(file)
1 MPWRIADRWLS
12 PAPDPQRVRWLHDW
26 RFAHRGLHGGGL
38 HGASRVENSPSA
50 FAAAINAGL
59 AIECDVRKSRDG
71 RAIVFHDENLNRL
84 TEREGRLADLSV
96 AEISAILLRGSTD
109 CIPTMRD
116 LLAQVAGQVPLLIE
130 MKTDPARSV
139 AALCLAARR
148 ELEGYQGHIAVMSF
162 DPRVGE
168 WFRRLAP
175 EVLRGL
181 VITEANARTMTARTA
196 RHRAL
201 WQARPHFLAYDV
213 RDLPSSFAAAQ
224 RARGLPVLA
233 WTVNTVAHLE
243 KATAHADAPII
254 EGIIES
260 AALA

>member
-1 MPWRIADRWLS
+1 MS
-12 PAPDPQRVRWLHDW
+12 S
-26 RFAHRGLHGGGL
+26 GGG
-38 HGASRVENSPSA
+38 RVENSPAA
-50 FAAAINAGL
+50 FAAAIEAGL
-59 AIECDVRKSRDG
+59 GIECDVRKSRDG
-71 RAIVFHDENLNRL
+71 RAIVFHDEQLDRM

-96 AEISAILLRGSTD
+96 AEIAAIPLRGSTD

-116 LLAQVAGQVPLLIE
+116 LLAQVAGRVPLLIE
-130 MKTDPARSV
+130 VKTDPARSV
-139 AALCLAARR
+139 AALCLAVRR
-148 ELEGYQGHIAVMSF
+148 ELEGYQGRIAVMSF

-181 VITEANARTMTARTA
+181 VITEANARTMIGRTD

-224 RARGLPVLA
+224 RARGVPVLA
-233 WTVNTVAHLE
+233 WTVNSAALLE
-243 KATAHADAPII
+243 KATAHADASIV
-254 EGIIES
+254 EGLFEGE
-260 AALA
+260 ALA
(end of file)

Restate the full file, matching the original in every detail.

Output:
1 MPWRIADRWLS
12 PAPDPQRVRWLHDW
26 RFAHRGLHGGGL
38 HGASRVENSPSA
50 FAAAINAGL
59 AIECDVRKSRDG
71 RAIVFHDENLNRL
84 TEREGRLADLSV
96 AEISAILLRGSTD
109 CIPTMRD
116 LLAQVAGQVPLLIE
130 MKTDPARSV
139 AALCLAARR
148 ELEGYQGHIAVMSF
162 DPRVGE
168 WFRRLAP
175 EVLRGL
181 VITEANARTMTARTA
196 RHRAL
201 WQARPHFLAYDV
213 RDLPSSFAAAQ
224 RARGLPVLA
233 WTVNTVAHLE
243 KATAHADAPII
254 EGIIES
260 AALA

>member
-1 MPWRIADRWLS
+1 MS
-12 PAPDPQRVRWLHDW
+12 S
-26 RFAHRGLHGGGL
+26 GGG
-38 HGASRVENSPSA
+38 RVENSPAA
-50 FAAAINAGL
+50 FAAAIEAGL
-59 AIECDVRKSRDG
+59 GIECDVRKSRDG
-71 RAIVFHDENLNRL
+71 RAIVFHDEQLDRM

-96 AEISAILLRGSTD
+96 AEIAAIPLRGSTD

-116 LLAQVAGQVPLLIE
+116 LLAQVAGRVPLLIE
-130 MKTDPARSV
+130 VKTDPARSV
-139 AALCLAARR
+139 AALCLAVRR
-148 ELEGYQGHIAVMSF
+148 ELEGYQGRIAVMSF

-181 VITEANARTMTARTA
+181 VITEANARTMIGRTD

-224 RARGLPVLA
+224 RARGVPVLA
-233 WTVNTVAHLE
+233 WTVNSAALLE
-243 KATAHADAPII
+243 KATAHADASIV
-254 EGIIES
+254 EGLFEGE
-260 AALA
+260 ALA